DOJ Brief in defense of Thomas-Rasset Award
In June, a Minneapolis federal jury found that Thomas-Rasset had used KaZaA to download and "share" 24 songs without permission, and awarded the record label plaintiffs $80,000 per work. Thomas-Rasset has challenged the award on both common law and constitutional grounds, but today's brief from the government comes down squarely against her on the constitutional issues. In a strong endorsement the Copyright Act's statutory damages provisions, DoJ argued that Congress specifically authorized awards of up to $150,000 per work to deter infringement, including infringement via peer-to-peer networks:
Copyrights are of great value, not just to their owners, but to the American public as well. Congress has recognize this value from the first days of the Republic. The federal copyright statute...has consistently authorized the awarding of statutory damages to ensure significant monetary awards in copyright infringement lawsuits that will make copyright owners whole and deter further infringement. This historical approach is followed in the current version of the Copyright Act's statutory damages provision; it provides compensation to copyright owners who have to invest resources into protecting property that is often unquantifiable in value and deters those infringing parties who think they will go undetected in committing this serious public wrong. Congress' expressed desire to increase deterrence, accompanied by Congressional findings, demonstrates that Congress gave due regard to the public harm, opportunities to commit multiple violations, and need to ensure compliance in establishing its statutory range. The Court should defer to Congress' reasoned judgment. The proper place for any policy debate of what should be the level of deterrence resides in the halls of Congress.The DoJ brief -- which reflects positions it has taken previously in this and the Joel Tenenbaum cases -- takes no position on Thomas' non-constitutional challenges to the verdict, whose size stunned even the plaintiffs themselves.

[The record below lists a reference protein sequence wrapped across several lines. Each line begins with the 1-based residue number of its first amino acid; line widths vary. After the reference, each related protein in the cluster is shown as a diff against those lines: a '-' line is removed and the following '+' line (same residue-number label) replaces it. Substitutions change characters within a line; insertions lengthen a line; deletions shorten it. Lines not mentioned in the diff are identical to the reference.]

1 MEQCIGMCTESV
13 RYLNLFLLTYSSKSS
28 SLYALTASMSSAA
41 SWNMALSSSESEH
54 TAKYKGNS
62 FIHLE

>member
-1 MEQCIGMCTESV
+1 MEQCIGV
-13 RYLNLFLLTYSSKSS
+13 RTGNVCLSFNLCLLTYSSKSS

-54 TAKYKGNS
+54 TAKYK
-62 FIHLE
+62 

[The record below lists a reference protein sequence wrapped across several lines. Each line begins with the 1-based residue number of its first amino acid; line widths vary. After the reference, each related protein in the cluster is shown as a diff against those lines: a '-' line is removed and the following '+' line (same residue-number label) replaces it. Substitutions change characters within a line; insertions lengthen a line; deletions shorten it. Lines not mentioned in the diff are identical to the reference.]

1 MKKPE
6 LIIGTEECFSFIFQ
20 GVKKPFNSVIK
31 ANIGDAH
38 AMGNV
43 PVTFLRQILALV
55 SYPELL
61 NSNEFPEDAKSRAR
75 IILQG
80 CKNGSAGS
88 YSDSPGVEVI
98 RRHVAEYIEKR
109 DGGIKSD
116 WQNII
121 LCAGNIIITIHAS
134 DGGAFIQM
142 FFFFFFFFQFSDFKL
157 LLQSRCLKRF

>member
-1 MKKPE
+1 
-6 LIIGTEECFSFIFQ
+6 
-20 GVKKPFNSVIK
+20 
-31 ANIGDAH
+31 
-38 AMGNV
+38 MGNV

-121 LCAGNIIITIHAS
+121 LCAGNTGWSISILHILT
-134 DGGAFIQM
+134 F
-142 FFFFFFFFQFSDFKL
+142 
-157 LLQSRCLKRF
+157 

But, argues DoJ, if the court reaches the constitutional challenge, it should reject Thomas-Rasset's insistence that the verdict be evaluated under the Supreme Court's BMW v. Gore line of cases, which established limits on juries' award of punitive damages, largely on the grounds that -- unlike with statutory damages -- there are no explicit limits on juries' discretion. Instead, says the brief, the court should apply "extremely deferential" standard established in St. Louis, I.M. & S. Ry. Co. v. Williams, 251 U.S. 63 (1919), which upheld a statutory damages scheme involving railroad passenger fares. Under Williams, an award of statutory damages survives constitutional challenge unless it is "so severe and oppressive as to be wholly disproportioned to the offense and obviously unreasonable" -- which DoJ says the $1.92 million Thomas-Rasset award is not.
After the first Thomas-Rasset trial in 2007, in which the jury awarded $222,000, Judge Michael Davis criticized the amount as "wholly disproportionate to the damages suffered by Plaintiffs" and urged Congress to lower the range of statutory damages for unlawful p2p use. However, he did not address Thomas-Rasset's constitutional argument, having granted a new trial on unrelated grounds. The second trial featured a less plaintiff-friendly set of jury instructions, but resulted in a jury verdict almost nine times as large. (As Jon Healy of the LA Times put it so well, "Maybe [she]should have quit while she was behind.")
The plaintiffs are expected to file their own brief in defense of the Thomas-Rasset award later today.